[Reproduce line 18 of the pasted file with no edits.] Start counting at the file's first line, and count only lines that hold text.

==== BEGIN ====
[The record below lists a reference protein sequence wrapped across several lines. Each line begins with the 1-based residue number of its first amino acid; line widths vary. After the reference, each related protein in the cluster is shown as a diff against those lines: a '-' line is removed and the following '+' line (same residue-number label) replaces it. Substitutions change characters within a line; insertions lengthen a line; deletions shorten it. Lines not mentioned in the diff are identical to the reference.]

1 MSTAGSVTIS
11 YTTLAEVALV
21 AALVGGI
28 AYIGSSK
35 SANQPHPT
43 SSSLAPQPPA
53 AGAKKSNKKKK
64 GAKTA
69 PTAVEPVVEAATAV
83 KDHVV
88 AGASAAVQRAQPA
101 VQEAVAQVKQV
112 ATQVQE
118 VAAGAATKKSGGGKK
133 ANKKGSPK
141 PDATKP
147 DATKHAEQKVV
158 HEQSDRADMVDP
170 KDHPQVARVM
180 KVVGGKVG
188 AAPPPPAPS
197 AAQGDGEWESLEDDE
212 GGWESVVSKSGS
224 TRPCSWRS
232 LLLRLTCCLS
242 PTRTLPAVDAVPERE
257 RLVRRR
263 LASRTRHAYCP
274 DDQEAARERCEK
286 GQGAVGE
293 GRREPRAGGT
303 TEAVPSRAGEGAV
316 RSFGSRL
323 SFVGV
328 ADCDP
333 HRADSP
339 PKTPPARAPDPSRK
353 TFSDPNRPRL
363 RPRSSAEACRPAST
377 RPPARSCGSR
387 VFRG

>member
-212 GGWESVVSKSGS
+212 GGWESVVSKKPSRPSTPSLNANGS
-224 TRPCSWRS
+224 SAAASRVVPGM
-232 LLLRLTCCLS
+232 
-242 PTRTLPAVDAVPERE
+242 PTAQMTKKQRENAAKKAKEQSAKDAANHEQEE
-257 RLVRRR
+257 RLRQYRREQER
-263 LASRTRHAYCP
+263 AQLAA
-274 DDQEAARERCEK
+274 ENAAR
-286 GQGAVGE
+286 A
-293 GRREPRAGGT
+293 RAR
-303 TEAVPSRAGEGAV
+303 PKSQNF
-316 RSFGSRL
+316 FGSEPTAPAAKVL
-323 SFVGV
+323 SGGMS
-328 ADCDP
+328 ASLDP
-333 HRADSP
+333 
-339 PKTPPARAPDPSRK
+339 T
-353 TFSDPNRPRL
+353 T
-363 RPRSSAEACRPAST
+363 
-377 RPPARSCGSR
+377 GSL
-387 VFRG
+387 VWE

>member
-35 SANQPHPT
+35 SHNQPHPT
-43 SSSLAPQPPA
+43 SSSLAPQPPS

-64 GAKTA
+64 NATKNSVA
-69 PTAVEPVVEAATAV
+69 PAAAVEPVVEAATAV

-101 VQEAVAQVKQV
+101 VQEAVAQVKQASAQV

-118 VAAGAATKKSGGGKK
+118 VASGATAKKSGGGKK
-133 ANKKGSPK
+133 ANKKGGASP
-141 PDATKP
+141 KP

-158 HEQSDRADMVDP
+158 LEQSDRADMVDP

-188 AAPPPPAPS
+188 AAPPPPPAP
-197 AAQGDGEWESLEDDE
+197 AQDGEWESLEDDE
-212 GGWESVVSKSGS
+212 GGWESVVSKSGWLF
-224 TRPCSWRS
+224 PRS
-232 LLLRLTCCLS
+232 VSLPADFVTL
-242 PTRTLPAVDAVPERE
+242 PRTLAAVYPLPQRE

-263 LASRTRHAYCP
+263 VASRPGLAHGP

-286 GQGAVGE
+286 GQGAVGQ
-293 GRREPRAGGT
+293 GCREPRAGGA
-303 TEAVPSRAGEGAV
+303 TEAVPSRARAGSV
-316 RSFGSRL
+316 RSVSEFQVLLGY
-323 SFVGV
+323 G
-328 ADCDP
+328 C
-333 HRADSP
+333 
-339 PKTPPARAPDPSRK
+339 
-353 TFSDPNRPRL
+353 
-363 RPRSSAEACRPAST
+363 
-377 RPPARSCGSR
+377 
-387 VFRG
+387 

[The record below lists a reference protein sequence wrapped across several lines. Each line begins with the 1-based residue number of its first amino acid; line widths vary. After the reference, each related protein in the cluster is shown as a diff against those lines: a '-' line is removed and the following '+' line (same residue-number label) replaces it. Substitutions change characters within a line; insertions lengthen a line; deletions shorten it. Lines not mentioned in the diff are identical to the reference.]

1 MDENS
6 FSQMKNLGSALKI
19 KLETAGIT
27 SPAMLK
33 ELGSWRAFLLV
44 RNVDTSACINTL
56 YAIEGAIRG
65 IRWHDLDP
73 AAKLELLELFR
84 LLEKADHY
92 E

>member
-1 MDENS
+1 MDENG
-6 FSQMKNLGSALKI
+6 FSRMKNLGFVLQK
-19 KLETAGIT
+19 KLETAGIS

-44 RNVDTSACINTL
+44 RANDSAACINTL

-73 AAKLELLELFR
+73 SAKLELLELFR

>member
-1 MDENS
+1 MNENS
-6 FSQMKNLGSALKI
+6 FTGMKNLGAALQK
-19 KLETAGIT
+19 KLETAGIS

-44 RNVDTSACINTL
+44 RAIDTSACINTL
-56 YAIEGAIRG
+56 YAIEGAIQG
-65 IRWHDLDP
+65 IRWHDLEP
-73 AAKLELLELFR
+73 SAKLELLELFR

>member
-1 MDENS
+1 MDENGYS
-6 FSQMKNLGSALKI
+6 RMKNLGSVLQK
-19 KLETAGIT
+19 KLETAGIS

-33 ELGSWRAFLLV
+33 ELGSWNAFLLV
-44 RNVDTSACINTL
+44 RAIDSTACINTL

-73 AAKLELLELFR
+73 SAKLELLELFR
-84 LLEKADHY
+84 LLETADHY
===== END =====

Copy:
147 DATKHAEQKVV